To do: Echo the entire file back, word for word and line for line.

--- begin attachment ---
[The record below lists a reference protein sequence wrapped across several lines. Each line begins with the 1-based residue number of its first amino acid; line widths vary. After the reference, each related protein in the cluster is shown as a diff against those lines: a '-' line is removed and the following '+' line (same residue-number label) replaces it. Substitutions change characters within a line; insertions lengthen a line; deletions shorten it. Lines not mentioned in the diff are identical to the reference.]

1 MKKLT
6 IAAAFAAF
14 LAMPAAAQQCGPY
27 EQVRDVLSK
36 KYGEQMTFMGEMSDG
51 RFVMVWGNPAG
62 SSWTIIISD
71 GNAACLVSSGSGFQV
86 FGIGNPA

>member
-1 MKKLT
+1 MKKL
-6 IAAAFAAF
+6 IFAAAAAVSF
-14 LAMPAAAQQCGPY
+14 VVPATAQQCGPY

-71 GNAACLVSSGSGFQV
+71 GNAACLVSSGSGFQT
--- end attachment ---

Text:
[The record below lists a reference protein sequence wrapped across several lines. Each line begins with the 1-based residue number of its first amino acid; line widths vary. After the reference, each related protein in the cluster is shown as a diff against those lines: a '-' line is removed and the following '+' line (same residue-number label) replaces it. Substitutions change characters within a line; insertions lengthen a line; deletions shorten it. Lines not mentioned in the diff are identical to the reference.]

1 MKKLT
6 IAAAFAAF
14 LAMPAAAQQCGPY
27 EQVRDVLSK
36 KYGEQMTFMGEMSDG
51 RFVMVWGNPAG
62 SSWTIIISD
71 GNAACLVSSGSGFQV
86 FGIGNPA

>member
-1 MKKLT
+1 MKKL
-6 IAAAFAAF
+6 IFAAAAAVSF
-14 LAMPAAAQQCGPY
+14 VVPATAQQCGPY

-71 GNAACLVSSGSGFQV
+71 GNAACLVSSGSGFQT